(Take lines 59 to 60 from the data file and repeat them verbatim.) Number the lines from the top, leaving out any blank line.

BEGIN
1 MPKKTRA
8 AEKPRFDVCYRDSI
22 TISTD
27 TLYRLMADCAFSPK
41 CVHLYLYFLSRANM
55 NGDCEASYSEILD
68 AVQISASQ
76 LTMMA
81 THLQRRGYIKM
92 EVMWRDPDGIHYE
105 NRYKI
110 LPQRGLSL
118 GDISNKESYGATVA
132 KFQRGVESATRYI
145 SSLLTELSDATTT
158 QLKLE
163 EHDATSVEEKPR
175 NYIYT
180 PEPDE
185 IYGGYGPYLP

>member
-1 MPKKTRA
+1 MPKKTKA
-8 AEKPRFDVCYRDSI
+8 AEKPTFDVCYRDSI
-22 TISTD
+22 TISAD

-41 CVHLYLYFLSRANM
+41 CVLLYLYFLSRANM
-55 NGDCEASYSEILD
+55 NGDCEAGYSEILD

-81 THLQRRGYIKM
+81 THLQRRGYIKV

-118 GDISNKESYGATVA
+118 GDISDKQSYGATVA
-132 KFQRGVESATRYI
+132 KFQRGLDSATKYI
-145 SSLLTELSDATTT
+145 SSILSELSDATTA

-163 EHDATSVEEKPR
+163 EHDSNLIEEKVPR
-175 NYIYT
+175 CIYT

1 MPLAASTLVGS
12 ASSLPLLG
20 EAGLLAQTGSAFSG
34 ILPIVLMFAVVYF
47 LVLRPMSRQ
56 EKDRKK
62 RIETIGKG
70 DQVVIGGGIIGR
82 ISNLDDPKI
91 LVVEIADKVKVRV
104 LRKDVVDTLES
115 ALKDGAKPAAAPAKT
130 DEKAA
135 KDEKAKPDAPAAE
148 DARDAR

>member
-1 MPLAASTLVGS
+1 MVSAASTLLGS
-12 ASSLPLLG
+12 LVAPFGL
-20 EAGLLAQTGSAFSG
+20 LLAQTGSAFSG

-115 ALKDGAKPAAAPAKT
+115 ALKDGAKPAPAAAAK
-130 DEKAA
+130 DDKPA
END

>member
-1 MPLAASTLVGS